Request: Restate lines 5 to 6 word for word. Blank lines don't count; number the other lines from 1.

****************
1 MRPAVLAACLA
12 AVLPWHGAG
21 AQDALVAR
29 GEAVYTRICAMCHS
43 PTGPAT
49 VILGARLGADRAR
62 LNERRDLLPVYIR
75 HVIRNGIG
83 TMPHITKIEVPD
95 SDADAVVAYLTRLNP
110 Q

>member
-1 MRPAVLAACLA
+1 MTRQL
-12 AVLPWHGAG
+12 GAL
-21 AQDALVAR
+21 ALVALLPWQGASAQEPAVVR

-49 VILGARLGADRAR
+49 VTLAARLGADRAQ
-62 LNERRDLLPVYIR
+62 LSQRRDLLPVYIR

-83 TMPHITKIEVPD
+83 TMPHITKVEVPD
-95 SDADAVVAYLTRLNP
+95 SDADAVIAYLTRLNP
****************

43 PTGPAT
49 VILGARLGADRAR